Sometimes it’s just time to sit down and write a word vomit without thinking too much about it. That’s how the project started, and it’s surely worth returning to it from time to time.
We’re reaching the end of August. Then it’ll be September, then it’ll be Q4 2017 – and we’ll be on to 2018. I got married in 2012 and started work in 2013. It’s been 5 years. I feel like I spent a bunch of time worrying about whether or not I was navigating adulthood well. Well, fuck, I’m 27 years old now. I’ll be 28 next year. I don’t particularly love the idea of using external cues to navigate life, but it’s something we all do, so here goes:
Family: I’ve been happily married for a few years. I still love my wife, and I can still see myself growing old with her. So that’s one big “life achievement” taken care of. I also feel like… if for some reason that doesn’t work out, I think I know myself well enough in that space to be able to handle it. I don’t think that’s a worry or an issue for me. Overall I am “ahead of the curve” on this one; I have lots of friends my age who are still having an unfulfilling experience in this sphere. Of course, everybody’s life is different and non-linear, and we never know in advance what is good for us or not. But I think it’s reasonably safe to say “so far so good” in this space. We’re still not sure about whether we want to have kids – it feels like we have a bunch of things we want to get done first. 
Career: I’m earning a decent amount of money. I’m not optimizing for it – I’m not putting myself on the path to make the most possible money in my life. I tell myself that that’s not me, that’s not what I want. What I really do want to optimize for is an interesting life.
But what does that really mean, either? I need to be more precise. I’m 27. I can no longer “wait and see”. I’ve spent a decade “waiting and seeing”. And even a decade ago, I remember writing things like “now is the time for decisive action”. But really, I still spent a lot of time waiting and seeing. Why? Phantom fears? Maybe, if I zoom out further, this is just another oscillation phase. In many ways, I was hoping “to be done by now”. But what does that even mean? What does done mean? If you’re not precise about it, if you don’t have clear goals, it’s unlikely that you’re going to reach them. People don’t happen to wander to the top of mountains – they get there because they have a deliberate plan and they execute it. So moving forward I need to get a lot more deliberate about my plans and be a lot more decisive about executing them.
Let’s talk about writing, which is my dominant interest. Earlier today I found myself thinking that these vomits have made me… uncouth. I don’t write with the reader in mind, not very much. I am definitely a better writer than I was 5 years ago, or 2 years ago. Have I become a better writer over the past year? I’d like to think so, but I don’t have a lot of evidence to prove it. That should change. I should publish much more writing in the coming weeks, and ideally for the rest of my life.
I published a couple of new things on my blog. I republished a couple of “photo essays”, if you could call them that. But still, I feel hollow. I feel hungry. I feel empty. I feel like I need to be fired up. I was thinking a couple of days ago about the sort of silly stories that people tell on LinkedIn, and how there’s a formula to how people use them. And a big part of the formula, which is actually really useful, is to talk about feelings. To talk about your fears, anxieties, worries. And the interesting thing to think about I guess is that I’m experiencing emotions and states all the time, but I haven’t really taken the trouble to describe them in much detail. So I think that should change. I’ve been thinking that I want to write my memoirs, and I approach it from a sort of… archivist point of view. Like I’m a historian. And I suppose there is some utility in that, but it’s not very compelling. It would be much more compelling to lead with the emotions, to lead with the conflict. The archiving part happens along the way. And I noticed this when I republished my “bus ride through space and time” post – feelings are everything. We are human creatures, we have feelings. Emotion is at the core of life. Rationality is just structure that we construct around emotion. But emotion is at the core of life. I really believe that. So why doesn’t my writing reflect it?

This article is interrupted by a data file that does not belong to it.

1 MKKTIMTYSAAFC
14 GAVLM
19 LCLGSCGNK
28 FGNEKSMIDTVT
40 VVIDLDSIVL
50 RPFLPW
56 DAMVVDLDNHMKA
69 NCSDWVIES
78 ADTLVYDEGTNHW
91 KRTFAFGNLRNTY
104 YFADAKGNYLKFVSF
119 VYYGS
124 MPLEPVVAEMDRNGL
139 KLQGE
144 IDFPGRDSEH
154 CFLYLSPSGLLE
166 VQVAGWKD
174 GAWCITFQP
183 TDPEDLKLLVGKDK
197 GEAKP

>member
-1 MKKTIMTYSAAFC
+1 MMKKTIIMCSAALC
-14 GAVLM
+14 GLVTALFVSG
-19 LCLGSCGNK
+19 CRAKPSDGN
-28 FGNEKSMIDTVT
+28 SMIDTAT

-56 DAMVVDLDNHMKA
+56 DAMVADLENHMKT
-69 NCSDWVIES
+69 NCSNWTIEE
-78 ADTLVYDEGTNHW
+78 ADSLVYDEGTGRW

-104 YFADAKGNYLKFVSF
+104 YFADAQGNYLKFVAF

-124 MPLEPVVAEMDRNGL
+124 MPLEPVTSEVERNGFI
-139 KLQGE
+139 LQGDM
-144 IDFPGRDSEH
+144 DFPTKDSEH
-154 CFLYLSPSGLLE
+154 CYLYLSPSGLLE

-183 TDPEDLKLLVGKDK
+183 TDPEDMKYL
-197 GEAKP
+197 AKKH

There’s probably some interesting reason for that, but I’m not too obsessed with trying to figure it out right away. I’m much more curious about all the emotions I must have buried inside me that I haven’t talked about. I’m thinking about the time I was in a Starbucks on a Saturday morning, and I was reading Ray Bradbury’s Zen In The Art of Writing, and I decided to write a story about a boy and his wolf puppies – and I started crying because of how much I was moved by the story that was coming out of me. I want more of that. I think that’s the whole point.
 Here I’m reminded of something I think I tweeted not too long ago – something about how, while everything is flux, if we’re honest with ourselves, we know when the time for something has come, or has passed. It’s true that you’ll “never be truly 100% ready”, but there’s also a stage where you’re hideously unprepared and ill-equipped, and a stage where you’re as equipped as you’re ever going to be, and some transitional, liminal stages between the two. Whether you make the call or not is something that’s up to you – maybe a part of it is your personality, your conditioning, your upbringing, your decision-making system and so on. The point is to be honest with yourself. I think that’s what prayer functionally helps people do – it helps them clarify and consolidate their “true” position, relative to themselves.